Accountant for Streamlined U.S. Tax Amnesty Filings
Since the Internal Revenue Service did away with its Offshore Voluntary Disclosure Program in September 2018, the number of tax amnesty options for U.S. citizens living abroad has shrunk to exactly one: the streamlined foreign offshore procedure. Under certain circumstances, Americans living in another country can file their returns through a complex process, effectively erasing tax penalties and settling their bill with the IRS.
If you think you may owe the IRS, explore your options for tax amnesty with Ted Kleinman, CPA. Contact him today at (541) 923-0903 to schedule a consultation.
When to Apply for U.S. Tax Amnesty
Failing to properly file taxes with the IRS can be a major problem for any American, but especially for those living overseas. The penalties for not disclosing offshore assets can be steep; failure to file a Report of Foreign Bank and Financial Accounts (FBAR) can be as high as $100,000 per violation if discovered by the IRS. The fines for a missing Foreign Account Tax Compliance Act (FATCA) form can be just as expensive, so making sure you are up to date on all your forms and filings can save a lot of money in the long run. Luckily for those who have forgotten – or who did not know the proper procedures until now – relief exists in the form of the streamlined filing compliance procedures.
The requirements for taking advantage of the streamlined procedures are very specific, so it is important to know whether you qualify before you decide to pursue this option. Any taxpayer looking to use the streamlined procedures must certify to the IRS that their failure to properly report income, pay taxes or submit information returns happened because of negligence, a mistake, or a simple misunderstanding of U.S. law. If at any point you have willfully or purposefully avoided paying U.S. taxes, you are ineligible for amnesty.
Additionally, it is important to note that the streamlined procedures are essentially a one-time offer for taxpayers looking to avoid penalties. This method is intended to clear up the mistakes of a U.S. citizen who may have made an error when filing taxes but who wants to rectify the issue; the IRS then assumes that they understand the process and will file properly in the future. Do not plan to use the streamlined procedures more than once.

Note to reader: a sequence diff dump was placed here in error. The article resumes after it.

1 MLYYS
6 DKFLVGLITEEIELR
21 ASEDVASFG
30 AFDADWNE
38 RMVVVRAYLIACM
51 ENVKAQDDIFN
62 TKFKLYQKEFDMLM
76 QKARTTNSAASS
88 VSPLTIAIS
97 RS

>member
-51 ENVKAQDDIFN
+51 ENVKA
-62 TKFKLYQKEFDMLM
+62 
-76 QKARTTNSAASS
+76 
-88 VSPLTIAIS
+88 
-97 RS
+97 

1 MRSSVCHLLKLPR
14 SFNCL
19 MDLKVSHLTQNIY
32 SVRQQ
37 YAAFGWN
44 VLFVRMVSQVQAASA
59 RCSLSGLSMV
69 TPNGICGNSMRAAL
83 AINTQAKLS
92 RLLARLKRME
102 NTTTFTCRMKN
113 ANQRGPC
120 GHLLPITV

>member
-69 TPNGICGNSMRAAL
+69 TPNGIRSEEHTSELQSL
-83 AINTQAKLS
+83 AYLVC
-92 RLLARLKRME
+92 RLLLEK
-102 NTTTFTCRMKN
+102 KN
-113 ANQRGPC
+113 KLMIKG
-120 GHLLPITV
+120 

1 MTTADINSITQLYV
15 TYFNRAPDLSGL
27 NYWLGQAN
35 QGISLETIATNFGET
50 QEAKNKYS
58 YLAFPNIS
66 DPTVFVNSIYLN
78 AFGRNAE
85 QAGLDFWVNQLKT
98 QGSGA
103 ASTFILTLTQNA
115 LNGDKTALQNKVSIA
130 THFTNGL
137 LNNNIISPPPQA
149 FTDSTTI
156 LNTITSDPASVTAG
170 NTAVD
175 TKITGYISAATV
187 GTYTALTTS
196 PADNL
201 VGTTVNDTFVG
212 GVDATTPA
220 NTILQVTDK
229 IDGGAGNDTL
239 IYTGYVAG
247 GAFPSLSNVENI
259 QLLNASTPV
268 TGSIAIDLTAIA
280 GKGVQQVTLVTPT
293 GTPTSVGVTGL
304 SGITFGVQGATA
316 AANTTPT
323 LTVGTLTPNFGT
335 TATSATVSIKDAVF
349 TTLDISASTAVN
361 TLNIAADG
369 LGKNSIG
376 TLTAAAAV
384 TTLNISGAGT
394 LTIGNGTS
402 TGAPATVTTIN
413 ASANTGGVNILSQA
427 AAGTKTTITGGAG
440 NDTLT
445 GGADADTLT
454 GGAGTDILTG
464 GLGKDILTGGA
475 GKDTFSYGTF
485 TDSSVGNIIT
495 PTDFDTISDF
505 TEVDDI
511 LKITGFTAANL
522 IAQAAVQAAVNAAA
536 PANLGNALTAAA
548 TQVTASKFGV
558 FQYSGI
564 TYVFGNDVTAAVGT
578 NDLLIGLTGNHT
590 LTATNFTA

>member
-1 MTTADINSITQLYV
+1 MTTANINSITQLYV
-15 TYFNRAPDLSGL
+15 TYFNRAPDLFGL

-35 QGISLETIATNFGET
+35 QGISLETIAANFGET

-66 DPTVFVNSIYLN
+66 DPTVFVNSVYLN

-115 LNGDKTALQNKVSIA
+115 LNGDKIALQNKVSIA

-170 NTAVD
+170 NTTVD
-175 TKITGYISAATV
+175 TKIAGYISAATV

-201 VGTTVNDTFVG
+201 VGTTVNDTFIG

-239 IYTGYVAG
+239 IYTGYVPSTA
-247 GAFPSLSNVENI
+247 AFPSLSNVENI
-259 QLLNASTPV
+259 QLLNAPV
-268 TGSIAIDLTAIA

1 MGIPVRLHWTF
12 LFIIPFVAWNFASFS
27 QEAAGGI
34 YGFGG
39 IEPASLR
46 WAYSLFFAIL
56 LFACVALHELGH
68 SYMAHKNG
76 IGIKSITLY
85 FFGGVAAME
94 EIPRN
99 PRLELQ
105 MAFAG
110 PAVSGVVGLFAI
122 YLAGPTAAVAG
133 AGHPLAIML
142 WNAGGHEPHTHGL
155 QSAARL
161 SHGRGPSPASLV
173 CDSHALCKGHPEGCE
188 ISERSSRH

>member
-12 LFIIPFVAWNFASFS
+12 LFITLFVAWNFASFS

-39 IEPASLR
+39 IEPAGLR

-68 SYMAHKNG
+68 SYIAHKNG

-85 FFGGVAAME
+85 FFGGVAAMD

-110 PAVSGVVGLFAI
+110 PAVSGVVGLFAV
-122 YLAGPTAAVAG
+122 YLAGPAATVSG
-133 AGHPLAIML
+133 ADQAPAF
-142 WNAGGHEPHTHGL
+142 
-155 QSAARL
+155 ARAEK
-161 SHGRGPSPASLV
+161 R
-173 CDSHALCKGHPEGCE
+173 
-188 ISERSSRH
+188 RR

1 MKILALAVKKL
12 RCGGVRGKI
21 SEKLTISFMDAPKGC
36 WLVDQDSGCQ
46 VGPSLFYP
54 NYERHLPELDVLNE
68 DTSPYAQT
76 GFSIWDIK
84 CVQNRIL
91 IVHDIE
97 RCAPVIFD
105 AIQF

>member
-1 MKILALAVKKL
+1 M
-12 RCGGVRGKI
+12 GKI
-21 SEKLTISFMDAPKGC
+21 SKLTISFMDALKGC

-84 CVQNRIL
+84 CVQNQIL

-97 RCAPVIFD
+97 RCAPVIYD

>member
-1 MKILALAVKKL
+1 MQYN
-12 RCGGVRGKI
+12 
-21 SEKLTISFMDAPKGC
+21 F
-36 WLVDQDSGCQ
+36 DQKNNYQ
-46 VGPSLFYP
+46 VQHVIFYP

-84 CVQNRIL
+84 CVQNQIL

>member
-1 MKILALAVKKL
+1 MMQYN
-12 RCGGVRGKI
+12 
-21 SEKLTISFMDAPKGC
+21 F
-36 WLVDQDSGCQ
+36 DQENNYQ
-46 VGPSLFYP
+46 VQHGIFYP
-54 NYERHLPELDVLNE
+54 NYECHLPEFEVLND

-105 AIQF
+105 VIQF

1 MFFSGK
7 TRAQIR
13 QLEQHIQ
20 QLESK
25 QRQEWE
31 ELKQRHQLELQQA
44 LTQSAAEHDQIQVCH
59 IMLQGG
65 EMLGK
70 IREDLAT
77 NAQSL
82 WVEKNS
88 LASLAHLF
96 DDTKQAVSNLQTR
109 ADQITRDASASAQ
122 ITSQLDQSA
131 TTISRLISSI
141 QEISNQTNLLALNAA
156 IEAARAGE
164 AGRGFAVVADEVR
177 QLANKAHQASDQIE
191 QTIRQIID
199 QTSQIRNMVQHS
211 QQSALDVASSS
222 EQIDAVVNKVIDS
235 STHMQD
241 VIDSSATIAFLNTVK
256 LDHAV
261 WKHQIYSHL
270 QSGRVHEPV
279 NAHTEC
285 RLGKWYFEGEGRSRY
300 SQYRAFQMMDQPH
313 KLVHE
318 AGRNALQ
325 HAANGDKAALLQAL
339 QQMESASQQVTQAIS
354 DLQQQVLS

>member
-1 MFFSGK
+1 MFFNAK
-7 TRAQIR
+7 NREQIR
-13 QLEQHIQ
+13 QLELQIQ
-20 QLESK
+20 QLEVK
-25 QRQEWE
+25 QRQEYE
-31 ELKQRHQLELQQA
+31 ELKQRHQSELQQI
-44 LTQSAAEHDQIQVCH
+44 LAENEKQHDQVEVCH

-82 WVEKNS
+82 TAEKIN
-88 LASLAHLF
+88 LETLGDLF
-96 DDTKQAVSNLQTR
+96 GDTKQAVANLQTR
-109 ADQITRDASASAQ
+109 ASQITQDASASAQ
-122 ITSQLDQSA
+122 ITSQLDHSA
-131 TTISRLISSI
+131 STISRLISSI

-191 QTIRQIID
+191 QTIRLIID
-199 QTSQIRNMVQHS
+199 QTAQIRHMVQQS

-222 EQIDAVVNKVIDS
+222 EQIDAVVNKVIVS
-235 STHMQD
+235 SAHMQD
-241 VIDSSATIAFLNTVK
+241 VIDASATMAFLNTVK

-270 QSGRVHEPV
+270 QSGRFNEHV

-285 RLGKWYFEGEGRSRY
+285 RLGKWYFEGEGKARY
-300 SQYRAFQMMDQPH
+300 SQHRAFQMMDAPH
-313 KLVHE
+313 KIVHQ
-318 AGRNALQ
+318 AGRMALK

The Application Process
Despite what the name implies, the streamlined filing compliance procedures are not exactly simple. Taxpayers looking to use this process must complete seven steps – eight, if they have any delinquent FBAR forms – to find amnesty from penalties. The steps are as follows:
- Submit tax returns for the last three years, making sure to include the proper information forms (most commonly, Forms 3520, 5471 and 8938) with the returns. Be sure you are using the correct forms for the returns, as there are separate forms for tax returns that were previously filed and those that are delinquent.
- Write “Streamlined Foreign Offshore” in red ink at the top of the first page on each form you are submitting. Failure to complete this step will cause your returns to be processed according to standard IRS guidelines, which could include all penalties for which you are eligible.
- Complete and sign a statement on Form 14653 – Certification by U.S. Person Residing Outside of the U.S. – certifying that you are eligible for consideration under the streamlined procedures, and that any error in filing was not willful. Copies of the statement must be attached to each return being submitted, excluding any FBAR forms turned in at the same time.
- Write a check for the amount of taxes due, including any late amounts and applicable interest. Make sure your taxpayer identification number is included on the check.
- If you do not have a taxpayer identification number or Social Security Number, submit a form applying for a taxpayer ID number along with all other paperwork.
- If you failed to elect to defer certain income from certain retirement or savings accounts, submit a statement requesting an extension for said deferral and a second, signed statement explaining – under penalty of perjury – why the election was not completed by the deadline.
- Send all applicable paperwork to the IRS office in Austin, Texas; make sure to include “Attn: Streamlined Foreign Offshore” in the address.
- If you have any delinquent FBAR forms, file copies of FinCEN Form 114 for each of the last six years through the Financial Crime Enforcement Network’s website. Include a statement explaining that the forms are being filed under the streamlined procedures to qualify for possible relief from penalties.
Mistakes at any step of this process can cause the IRS to process your delinquent returns like any other, jeopardizing your eligibility for tax amnesty under U.S. law.
U.S. Tax Help Can Aid You in Successfully Applying for Tax Amnesty
Attempting to apply for tax amnesty as a U.S. citizen can be a tricky process. Taxpayers must complete a slew of forms, both for the IRS and FinCEN, to ensure they receive the relief they are seeking. Ten Kleinman, CPA, has three decades of experience helping expatriates and U.S. citizens living abroad to come into compliance with American tax codes. For help with your tax situation, contact U.S. Tax Help at (541) 923-0903 and schedule a consultation today.